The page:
Introducing Scene.js Library to Create Timeline-Based Animation
You can control multiple elements at the same time
Animated elements are difficult to control because the start and end times of an animation are different.
Scene.js can control multiple animation elements at the same time and can be replayed even if the start and end times are all different.
It also gives you complete control over time so you can accurately show your movement about the current time.
It is easy to use by transforming CSS grammar
Scene.js is similar to how CSS uses Keyframes and allows CSS properties to be used as they are. So, those who have used CSS animation can easily use it. Here is the CSS Keyframes code.
However, CSS animations can be uncomfortable, with relative time (%) written and long names and no custom functions available. So
Use absolute time (s) instead of relative time (%)
CSS animation uses a relative time (%) based on 100%. If you know how long the animation is going on in advance, it’s easy to write in %, but it may take more or less time to write than expected. Each time, the relative time is inconvenient. But
Scene.js uses an absolute time (s), so you don’t have to think about that inconvenience.
Support for cross-browsing and omit animation property prefix
Properties related to animation include the prefix animation-. Also, the name is longer because you must even attach vendor prefixes (-webkit-, -moz-, -o-) to support cross-browsing.
Scene.js can omit prefixes for properties related to animation. And because it supports cross-browsing, three attributes animation, transform, and keyframes can be omitted from the vendor prefix.
Supports various value types
The CSS properties support a variety of types and are converted to values for calculation within the browser.
- number: It must be a number to do the calculation.
- string(number + unit): In some cases, 10px, 10%, 10em, etc. are strings with numbers and units. In this case, numbers are calculated by dividing the number and unit. (However, the units must be the same.)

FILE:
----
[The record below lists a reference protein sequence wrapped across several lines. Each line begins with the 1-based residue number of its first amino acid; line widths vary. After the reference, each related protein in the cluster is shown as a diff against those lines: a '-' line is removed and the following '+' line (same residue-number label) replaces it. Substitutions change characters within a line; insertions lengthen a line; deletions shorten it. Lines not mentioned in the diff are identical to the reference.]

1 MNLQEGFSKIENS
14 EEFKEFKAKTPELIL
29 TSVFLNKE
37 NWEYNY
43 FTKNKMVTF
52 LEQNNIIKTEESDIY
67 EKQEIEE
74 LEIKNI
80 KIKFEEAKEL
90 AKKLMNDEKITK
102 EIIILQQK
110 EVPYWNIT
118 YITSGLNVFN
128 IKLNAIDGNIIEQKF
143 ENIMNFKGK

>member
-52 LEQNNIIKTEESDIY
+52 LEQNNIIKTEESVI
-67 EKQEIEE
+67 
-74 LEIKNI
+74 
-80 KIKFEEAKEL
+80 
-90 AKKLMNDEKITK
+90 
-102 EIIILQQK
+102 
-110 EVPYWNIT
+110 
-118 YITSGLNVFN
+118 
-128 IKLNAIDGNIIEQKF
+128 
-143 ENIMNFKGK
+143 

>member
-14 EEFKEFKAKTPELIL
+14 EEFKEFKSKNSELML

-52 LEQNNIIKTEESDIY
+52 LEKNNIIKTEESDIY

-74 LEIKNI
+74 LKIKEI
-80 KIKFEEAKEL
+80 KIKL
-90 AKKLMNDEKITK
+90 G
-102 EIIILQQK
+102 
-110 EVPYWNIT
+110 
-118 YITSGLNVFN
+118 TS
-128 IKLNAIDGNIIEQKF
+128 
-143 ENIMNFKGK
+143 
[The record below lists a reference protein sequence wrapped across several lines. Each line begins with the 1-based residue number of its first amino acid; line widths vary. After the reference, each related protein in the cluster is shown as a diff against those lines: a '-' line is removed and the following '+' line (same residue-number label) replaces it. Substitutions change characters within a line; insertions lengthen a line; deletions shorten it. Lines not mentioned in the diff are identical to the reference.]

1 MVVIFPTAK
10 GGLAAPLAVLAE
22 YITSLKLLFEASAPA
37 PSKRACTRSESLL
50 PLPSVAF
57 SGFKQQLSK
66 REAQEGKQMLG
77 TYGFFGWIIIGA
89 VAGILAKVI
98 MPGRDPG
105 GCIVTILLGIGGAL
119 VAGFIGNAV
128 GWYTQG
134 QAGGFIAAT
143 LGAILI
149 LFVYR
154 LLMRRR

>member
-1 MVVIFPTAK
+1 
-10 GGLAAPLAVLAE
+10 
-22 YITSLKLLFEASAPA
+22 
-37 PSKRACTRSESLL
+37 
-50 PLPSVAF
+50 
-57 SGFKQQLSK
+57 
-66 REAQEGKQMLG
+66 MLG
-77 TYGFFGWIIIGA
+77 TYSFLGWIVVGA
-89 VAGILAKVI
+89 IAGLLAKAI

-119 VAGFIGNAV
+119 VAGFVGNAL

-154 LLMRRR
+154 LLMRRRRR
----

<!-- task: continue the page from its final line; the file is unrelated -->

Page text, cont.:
- color: It supports color models such as hex, rgb(a), and hsl(a). All are replaced by rgba and calculated as the numeric value of rgba.
- string: The string cannot be calculated, indicating the first value before the time is 1 and the second value when it reaches 1.
Provides the easing used by CSS.
easing(timing-function) changes the rate of progress. You can give a sense of speed to animated elements, such as a fast-paced first and a slow-paced last.
The following link shows the difference in easing:
Supports various effect presets.
Even if you’re a library that makes CSS animation easy to write to, either, you might not know CSS. Some may be more familiar with animation effect names than CSS attribute names.
@scenejs/effects uses CSS attributes to preset popular animations to help make writing easier.
The following are effect presets provided by
- wipeIn / wipeOut
- zoomIn / zoomOut
- fadeIn / fadeOut
- flip / flipX / flipY
- shake / shakeX / shakeY
transition helps to make the transition between scenes as shown in the next demo.
Supports the React, Angular, Vue, and Preact frameworks.
Scene.js supports key frameworks. Using the correct syntax of each framework makes it easier than just using it.
- Use in React : react-scenejs
- Use in Angular : ngx-scenejs
- Use in Vue : vue-scenejs
- Use in Preact : preact-scenejs
There is no limit to what you can create with this library. You can create simple animations and complex scene animations, and there are also a variety of projects using them.
Codes and projects can be found on GitHub.
CSS animation and examples can be seen in CodePen.
To use with npm or script, run the following command:
npm install scenejs
Please refer to Scene.js features for an introduction of key features.
Please refer to Scene.js API document for instructions on how to use method / event etc.
Feel free to contact me if you have any questions or requests by email@example.com or Twitter. See you soon!